In the present study, 164 patients were females and 63 were males; most of which belonged to 3rd and 4th decades i.e., 31.6 % and 36.8 % respectively which is in concordance with the previous studies [22,24].

Membranoproliferative glomerulonephritis (MPGN) (Type I): It is also one of the commonest type of lesion in our study i.e., 28 cases (28.6%) of adult patients biopsied who presented as nephrotic syndrome. In western literature, its incidence varies from 1.4% to 26.5%. The low incidence i.e., upto 1.4% in the series by US Cooperation study [23] may be because until its recognition as a separate entity, it was reported under the headings of proliferative GN and membranous GN. Significant incidence of MPGN has also been reported from Nepal (21.9%) [20], Rohtak (18.2%) [14] and Chandigarh (17.9%) [10]. In children and adults, Cameron JS [15] observed that MPGN affects both males and females equally. But in our study we had female preponderance i.e., (78.6%) over male (21.4%). MPGN type I reported to be seen in patients of all ages. Majority of cases of MPGN type II (dense deposit disease) are under the age of 20 years. In our study, MPGN type I cases were distributed in all age groups with highest incidence in 3rd decade i.e., 8 out of 28 (28.6%). We did not encounter any case of dense deposit disease in our study group.

Primary versus secondary glomerular disease: A total of 59/227 (25.99%) patients in our study had secondary systemic causes for adult onset nephrotic syndrome which is in concordance with Western and Indian literature [Table/Fig-13] [8,10-15,22,28,29].

Incidence of primary nephrotic syndrome and nephrotic syndrome secondary to systemic diseases [8,10-15,22,28,29].

Authorstotal no. of casesPrimary NSNS due to systemic diseases
No.%No.%
Date A et al., [8]1532127683.325616.67
Rathi M et al., [10]364324894011
Das U et al., [11]1615127879.14911.9
Golay V et al., [12]41036188.14911.9
Agarwal SK and Dash SC [13]2250131658.593441.5
Aggarwal HK et al., [14]40431878.78621.3
Cameron JS [15]624877.41422.6
Kark RM et al., [22]985758.84141.2
Schreiner GE [28]1118779.43420.6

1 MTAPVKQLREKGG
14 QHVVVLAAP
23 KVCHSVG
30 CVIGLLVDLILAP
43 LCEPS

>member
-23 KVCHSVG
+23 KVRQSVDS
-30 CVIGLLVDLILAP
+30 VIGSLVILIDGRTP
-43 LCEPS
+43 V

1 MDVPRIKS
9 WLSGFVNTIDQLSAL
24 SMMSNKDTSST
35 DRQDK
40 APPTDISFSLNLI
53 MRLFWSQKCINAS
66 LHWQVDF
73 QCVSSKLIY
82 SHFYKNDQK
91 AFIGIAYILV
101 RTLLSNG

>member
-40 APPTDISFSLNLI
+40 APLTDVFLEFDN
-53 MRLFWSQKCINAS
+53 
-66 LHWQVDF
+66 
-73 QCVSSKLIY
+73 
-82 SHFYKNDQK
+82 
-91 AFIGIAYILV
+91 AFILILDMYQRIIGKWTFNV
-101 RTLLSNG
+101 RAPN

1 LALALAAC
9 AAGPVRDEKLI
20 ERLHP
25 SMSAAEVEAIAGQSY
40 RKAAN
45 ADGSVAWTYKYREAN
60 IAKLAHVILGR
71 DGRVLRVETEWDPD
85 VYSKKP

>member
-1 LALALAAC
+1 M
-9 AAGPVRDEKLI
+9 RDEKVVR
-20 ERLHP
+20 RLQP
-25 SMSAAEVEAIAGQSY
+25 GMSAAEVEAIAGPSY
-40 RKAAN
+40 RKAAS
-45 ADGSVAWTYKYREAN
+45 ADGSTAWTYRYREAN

Blainey JD et al., [29]251872728
Present Study22716874.015925.99

Among the secondary causes of nephrotic syndrome in our study, the commonest were diabetes mellitus (9.69%) followed by lupus nephritis (8.37%). Similar prevalence of diabetes was also reported from AIIMS, New Delhi [13] concurring with our results.

Limitation

Our study included a small sample size. Hence, the results may not clearly depict the definite spectrum of primary glomerular diseases prevalent in adults presenting with nephrotic syndrome.

Electron microscopy was unavailable due to financial constraints. The use of EM would have provided a detailed histopathological analysis and thereby, may have contributed to a further change in the spectrum of glomerular diseases.

Follow up data was limited which could have provided a confirmatory diagnosis to cases presenting with diagnostic difficulties.

Conclusion

In conclusion, our study represents a comprehensive three year data of patients presenting with adult onset nephrotic syndrome attending the nephrology clinic of our hospital. Even though a recent increase in incidence of FSGS has been noted, minimal change disease from our study emerged as the predominating cause of adult onset nephrotic syndrome which is in concordance with other studies. Our study may help to understand the various aetiologies of nephrotic syndrome in this region although further studies on a larger population and different geographical locations are warranted for categorisation.